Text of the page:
This is the hoop house which is on the east (yard) side of the shed.  All of these seeds were ones I have saved.  Since it only gets sun half of the day, I was not sure if it would do well. It is difficult to get flowers to grow in this spot because it is in deep shade when the leaves are on the trees in the summer.  Being beside the shed seems to have protected the vegetables from harsh winds.

These two hoop houses cover the collard greens.   

This is how they looked with the covers off.  Some of them are struggling.

These are looking great and were harvested for dinner.  All of them should look this good, but they don't.

Some of the smaller plants are suffering; they are rotting in the middle of the stems.  A few are sprouting leaves again above the root.  The older plants with thicker stalks are doing fine, it is the smaller ones that have the problem.  I should not have planted collards in the same area two years in a row.  It was a chance I took since the seeds they dropped sprouted and I let them grow.  I think it is some type of virus.  As the dead ones are pulled up, they are thrown into the burn pile.  Last year it was my Florida Broadleaf Mustard Greens that were affected and these Collards are planted very close to that spot. Come spring, this area will be planted with something entirely different.  I must rotate these crops away.

Small unhealthy plant on the left, large healthy one on the right.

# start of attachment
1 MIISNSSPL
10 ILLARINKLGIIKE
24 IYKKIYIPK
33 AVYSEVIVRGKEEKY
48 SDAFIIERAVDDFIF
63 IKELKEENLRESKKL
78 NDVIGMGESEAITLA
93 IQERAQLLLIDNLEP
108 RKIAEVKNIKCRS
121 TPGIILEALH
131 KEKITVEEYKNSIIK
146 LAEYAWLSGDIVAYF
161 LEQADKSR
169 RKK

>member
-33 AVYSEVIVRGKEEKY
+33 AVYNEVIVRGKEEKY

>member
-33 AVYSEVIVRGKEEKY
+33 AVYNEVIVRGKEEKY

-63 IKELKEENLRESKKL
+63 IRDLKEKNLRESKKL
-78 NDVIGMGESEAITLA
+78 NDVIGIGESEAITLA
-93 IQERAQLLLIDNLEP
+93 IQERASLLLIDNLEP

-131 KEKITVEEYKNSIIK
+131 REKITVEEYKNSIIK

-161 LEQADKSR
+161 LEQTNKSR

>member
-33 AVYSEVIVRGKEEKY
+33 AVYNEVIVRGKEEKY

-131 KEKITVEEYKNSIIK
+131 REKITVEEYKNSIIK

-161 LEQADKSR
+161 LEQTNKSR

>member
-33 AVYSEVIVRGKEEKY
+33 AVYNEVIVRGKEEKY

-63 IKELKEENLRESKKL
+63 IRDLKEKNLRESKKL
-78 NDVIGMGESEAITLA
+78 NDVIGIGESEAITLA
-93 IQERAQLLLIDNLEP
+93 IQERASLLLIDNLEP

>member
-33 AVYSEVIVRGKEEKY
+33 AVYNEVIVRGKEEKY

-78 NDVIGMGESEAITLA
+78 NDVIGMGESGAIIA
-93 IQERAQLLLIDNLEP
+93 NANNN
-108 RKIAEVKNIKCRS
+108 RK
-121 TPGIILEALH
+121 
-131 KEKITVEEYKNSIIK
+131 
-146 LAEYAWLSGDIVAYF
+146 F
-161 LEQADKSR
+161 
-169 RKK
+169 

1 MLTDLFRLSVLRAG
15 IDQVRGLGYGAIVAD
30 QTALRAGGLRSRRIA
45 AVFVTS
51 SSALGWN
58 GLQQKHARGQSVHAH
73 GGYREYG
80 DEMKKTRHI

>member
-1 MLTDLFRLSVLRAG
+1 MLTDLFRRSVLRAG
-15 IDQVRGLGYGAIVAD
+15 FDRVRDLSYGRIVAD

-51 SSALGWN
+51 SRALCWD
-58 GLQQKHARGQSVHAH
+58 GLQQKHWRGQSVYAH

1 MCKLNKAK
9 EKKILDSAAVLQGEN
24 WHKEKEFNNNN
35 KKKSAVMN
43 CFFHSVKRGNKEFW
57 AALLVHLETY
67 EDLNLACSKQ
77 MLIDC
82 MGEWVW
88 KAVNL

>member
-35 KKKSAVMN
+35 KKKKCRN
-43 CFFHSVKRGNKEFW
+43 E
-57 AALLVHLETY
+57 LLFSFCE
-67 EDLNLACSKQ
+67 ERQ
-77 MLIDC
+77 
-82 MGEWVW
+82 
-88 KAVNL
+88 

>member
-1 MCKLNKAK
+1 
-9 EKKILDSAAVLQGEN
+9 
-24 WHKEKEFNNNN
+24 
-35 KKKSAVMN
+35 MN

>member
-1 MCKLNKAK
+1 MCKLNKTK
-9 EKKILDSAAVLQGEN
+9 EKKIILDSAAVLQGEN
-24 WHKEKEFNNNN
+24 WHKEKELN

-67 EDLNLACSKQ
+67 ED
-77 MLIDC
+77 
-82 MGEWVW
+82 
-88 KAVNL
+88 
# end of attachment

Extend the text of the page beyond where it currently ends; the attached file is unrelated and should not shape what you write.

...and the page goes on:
Will be cut right above the new sprout.
Tiny new sprout 

There was another problem.  When I removed the cover and began harvesting, I discovered this!  A big, plump, overfed imported cabbage worm!  We have had bitterly cold weather with the temperatures dropping down into the teens at night. This picture was made on December 28th and this horrible thing has survived happily under my hoop house that long. To prove it was alive and not frozen, I poked it with a twig and it moved.  If I had not found it, this monster would have eaten everything.  Just as cockroaches can survive a nuclear bomb, these things will survive everything, except my shoe.  A good tip:  fold the leaf in half before you smash it so the guts won't be glued to the bottom of your shoe. 

The weather is about to drop down to the single digits and some things will not survive temperatures that cold even under the hoop house. This is Tokyo Bekana and the stem already has freeze damage. 

These are some of the just harvested plants.

Tokyo Bekana Cabbage
Green Seoul Cabbage
Pai Tsai Bok Choy
Chirimen Cabbage (?)
Aichi Cabbage

Everything that can't survive the bitter cold has just been harvested.  Most of it was Chinese vegetables.  Winter radishes can't survive either.  All have been harvested except for one I was saving;  however, it had frozen to the ground and was not worth eating. I waited too long.  Just like the summer garden produces different vegetables at different times, so does the winter garden. Now it is time to begin harvesting the hardier vegetables.